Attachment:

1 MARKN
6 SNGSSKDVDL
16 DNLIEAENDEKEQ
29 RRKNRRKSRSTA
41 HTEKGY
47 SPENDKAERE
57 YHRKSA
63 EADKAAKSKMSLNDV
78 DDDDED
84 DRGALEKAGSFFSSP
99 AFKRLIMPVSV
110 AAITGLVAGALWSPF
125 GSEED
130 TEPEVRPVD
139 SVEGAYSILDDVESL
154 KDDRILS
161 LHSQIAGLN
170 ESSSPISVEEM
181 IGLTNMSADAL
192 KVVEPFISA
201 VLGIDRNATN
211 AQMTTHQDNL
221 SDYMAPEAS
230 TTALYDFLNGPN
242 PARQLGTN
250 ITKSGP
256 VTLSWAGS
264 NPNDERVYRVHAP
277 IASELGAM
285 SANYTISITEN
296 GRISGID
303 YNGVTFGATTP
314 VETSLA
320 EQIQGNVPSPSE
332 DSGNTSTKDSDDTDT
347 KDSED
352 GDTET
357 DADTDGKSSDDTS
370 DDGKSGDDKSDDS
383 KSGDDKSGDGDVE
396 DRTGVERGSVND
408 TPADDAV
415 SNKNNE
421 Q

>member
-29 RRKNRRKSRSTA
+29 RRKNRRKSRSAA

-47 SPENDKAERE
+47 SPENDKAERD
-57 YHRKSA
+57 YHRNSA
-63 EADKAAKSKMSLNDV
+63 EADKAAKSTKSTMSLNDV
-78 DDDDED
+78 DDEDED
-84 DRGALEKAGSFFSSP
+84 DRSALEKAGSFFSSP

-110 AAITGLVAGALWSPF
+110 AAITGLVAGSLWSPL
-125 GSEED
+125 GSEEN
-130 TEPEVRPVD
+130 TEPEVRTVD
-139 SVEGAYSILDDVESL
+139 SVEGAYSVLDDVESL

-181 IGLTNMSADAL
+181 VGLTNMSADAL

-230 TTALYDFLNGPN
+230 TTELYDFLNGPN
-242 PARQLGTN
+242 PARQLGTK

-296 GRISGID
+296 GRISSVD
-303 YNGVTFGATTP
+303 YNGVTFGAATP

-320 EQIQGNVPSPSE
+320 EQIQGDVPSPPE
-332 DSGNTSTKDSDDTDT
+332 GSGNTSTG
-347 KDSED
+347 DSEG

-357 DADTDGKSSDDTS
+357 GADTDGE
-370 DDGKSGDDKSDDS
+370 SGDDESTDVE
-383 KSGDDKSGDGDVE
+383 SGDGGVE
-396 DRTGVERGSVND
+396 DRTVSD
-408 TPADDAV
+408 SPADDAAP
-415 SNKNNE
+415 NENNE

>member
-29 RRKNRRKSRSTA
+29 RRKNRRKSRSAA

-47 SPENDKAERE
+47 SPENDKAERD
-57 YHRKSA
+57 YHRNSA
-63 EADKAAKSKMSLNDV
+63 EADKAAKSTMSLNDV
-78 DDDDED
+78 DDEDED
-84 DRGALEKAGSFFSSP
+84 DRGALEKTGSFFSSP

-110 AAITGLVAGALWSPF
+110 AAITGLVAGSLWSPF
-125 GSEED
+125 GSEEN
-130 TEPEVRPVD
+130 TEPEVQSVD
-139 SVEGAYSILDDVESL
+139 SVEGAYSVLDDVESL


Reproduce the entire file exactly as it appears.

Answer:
1 MARKN
6 SNGSSKDVDL
16 DNLIEAENDEKEQ
29 RRKNRRKSRSTA
41 HTEKGY
47 SPENDKAERE
57 YHRKSA
63 EADKAAKSKMSLNDV
78 DDDDED
84 DRGALEKAGSFFSSP
99 AFKRLIMPVSV
110 AAITGLVAGALWSPF
125 GSEED
130 TEPEVRPVD
139 SVEGAYSILDDVESL
154 KDDRILS
161 LHSQIAGLN
170 ESSSPISVEEM
181 IGLTNMSADAL
192 KVVEPFISA
201 VLGIDRNATN
211 AQMTTHQDNL
221 SDYMAPEAS
230 TTALYDFLNGPN
242 PARQLGTN
250 ITKSGP
256 VTLSWAGS
264 NPNDERVYRVHAP
277 IASELGAM
285 SANYTISITEN
296 GRISGID
303 YNGVTFGATTP
314 VETSLA
320 EQIQGNVPSPSE
332 DSGNTSTKDSDDTDT
347 KDSED
352 GDTET
357 DADTDGKSSDDTS
370 DDGKSGDDKSDDS
383 KSGDDKSGDGDVE
396 DRTGVERGSVND
408 TPADDAV
415 SNKNNE
421 Q

>member
-29 RRKNRRKSRSTA
+29 RRKNRRKSRSAA

-47 SPENDKAERE
+47 SPENDKAERD
-57 YHRKSA
+57 YHRNSA
-63 EADKAAKSKMSLNDV
+63 EADKAAKSTKSTMSLNDV
-78 DDDDED
+78 DDEDED
-84 DRGALEKAGSFFSSP
+84 DRSALEKAGSFFSSP

-110 AAITGLVAGALWSPF
+110 AAITGLVAGSLWSPL
-125 GSEED
+125 GSEEN
-130 TEPEVRPVD
+130 TEPEVRTVD
-139 SVEGAYSILDDVESL
+139 SVEGAYSVLDDVESL

-181 IGLTNMSADAL
+181 VGLTNMSADAL

-230 TTALYDFLNGPN
+230 TTELYDFLNGPN
-242 PARQLGTN
+242 PARQLGTK

-296 GRISGID
+296 GRISSVD
-303 YNGVTFGATTP
+303 YNGVTFGAATP

-320 EQIQGNVPSPSE
+320 EQIQGDVPSPPE
-332 DSGNTSTKDSDDTDT
+332 GSGNTSTG
-347 KDSED
+347 DSEG

-357 DADTDGKSSDDTS
+357 GADTDGE
-370 DDGKSGDDKSDDS
+370 SGDDESTDVE
-383 KSGDDKSGDGDVE
+383 SGDGGVE
-396 DRTGVERGSVND
+396 DRTVSD
-408 TPADDAV
+408 SPADDAAP
-415 SNKNNE
+415 NENNE

>member
-29 RRKNRRKSRSTA
+29 RRKNRRKSRSAA

-47 SPENDKAERE
+47 SPENDKAERD
-57 YHRKSA
+57 YHRNSA
-63 EADKAAKSKMSLNDV
+63 EADKAAKSTMSLNDV
-78 DDDDED
+78 DDEDED
-84 DRGALEKAGSFFSSP
+84 DRGALEKTGSFFSSP

-110 AAITGLVAGALWSPF
+110 AAITGLVAGSLWSPF
-125 GSEED
+125 GSEEN
-130 TEPEVRPVD
+130 TEPEVQSVD
-139 SVEGAYSILDDVESL
+139 SVEGAYSVLDDVESL